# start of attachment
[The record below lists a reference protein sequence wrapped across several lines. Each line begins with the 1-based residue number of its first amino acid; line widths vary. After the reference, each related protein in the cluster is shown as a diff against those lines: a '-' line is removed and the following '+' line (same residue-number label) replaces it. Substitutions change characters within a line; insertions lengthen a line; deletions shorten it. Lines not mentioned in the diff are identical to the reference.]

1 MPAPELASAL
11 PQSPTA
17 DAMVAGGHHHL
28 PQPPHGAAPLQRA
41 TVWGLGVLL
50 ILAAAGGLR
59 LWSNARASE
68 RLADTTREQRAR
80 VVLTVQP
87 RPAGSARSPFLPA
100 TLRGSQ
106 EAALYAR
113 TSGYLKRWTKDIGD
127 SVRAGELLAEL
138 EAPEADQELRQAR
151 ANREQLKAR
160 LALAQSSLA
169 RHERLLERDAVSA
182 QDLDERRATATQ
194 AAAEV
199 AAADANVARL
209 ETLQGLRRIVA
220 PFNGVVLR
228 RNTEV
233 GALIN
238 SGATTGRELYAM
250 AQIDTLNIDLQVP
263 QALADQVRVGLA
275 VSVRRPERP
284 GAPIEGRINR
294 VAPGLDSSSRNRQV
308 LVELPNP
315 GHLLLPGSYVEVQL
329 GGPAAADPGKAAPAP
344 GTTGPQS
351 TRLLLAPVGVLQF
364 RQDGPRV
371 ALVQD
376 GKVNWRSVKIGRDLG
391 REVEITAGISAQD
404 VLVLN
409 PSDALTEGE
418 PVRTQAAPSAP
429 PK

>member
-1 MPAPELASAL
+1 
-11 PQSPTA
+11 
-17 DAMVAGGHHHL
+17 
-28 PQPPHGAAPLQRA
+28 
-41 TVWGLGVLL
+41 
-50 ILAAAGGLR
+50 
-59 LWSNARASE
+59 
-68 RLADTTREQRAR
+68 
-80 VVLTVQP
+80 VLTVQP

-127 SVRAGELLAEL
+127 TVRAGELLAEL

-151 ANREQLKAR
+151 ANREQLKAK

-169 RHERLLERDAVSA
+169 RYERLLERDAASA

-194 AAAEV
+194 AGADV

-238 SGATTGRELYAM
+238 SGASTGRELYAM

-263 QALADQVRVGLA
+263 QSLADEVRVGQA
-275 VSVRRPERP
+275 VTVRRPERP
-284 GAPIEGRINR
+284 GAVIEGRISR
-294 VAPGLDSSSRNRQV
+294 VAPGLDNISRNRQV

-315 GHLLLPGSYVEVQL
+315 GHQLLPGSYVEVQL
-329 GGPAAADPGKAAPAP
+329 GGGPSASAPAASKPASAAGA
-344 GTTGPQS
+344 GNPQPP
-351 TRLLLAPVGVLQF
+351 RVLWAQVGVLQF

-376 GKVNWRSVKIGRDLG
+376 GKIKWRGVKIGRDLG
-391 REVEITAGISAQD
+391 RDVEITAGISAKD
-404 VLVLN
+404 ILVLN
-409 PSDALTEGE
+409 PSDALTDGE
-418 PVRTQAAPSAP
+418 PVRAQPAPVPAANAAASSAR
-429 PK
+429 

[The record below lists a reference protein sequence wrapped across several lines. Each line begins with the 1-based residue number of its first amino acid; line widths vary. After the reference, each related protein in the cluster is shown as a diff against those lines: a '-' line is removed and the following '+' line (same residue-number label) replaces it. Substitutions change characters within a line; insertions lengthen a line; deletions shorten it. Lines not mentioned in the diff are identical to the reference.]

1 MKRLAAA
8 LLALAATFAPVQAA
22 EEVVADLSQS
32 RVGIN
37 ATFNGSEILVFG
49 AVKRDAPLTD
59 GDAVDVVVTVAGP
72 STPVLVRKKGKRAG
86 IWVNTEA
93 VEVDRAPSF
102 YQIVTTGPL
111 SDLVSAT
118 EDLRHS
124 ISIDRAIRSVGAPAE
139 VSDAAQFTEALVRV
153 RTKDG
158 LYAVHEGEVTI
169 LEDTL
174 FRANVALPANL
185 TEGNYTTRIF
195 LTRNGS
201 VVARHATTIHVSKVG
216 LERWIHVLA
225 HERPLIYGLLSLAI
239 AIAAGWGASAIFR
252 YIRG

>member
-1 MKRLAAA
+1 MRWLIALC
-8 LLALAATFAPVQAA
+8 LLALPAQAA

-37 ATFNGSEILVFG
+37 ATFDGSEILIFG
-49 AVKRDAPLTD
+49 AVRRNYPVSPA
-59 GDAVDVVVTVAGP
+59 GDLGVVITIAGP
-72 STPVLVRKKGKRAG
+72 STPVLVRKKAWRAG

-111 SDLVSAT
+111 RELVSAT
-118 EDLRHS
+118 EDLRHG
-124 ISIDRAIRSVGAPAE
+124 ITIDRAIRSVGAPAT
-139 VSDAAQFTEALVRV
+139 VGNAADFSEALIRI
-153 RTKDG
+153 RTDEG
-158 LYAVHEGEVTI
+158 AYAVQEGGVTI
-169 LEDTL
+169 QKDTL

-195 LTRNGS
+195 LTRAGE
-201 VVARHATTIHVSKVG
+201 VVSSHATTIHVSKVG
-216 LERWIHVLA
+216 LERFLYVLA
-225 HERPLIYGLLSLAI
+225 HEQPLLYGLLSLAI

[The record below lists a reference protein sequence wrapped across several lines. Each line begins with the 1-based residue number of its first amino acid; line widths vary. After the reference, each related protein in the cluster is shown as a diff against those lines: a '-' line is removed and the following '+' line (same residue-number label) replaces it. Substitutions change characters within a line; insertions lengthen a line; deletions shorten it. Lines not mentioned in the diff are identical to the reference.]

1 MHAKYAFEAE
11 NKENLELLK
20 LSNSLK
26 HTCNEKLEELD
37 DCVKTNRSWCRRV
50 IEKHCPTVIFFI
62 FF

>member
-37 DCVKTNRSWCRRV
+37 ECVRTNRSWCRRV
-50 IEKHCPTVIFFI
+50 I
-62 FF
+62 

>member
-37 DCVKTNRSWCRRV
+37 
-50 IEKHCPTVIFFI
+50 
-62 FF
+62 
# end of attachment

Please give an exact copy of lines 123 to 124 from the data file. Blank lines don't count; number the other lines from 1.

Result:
185 TEGNYTTRIF
195 LTRNGS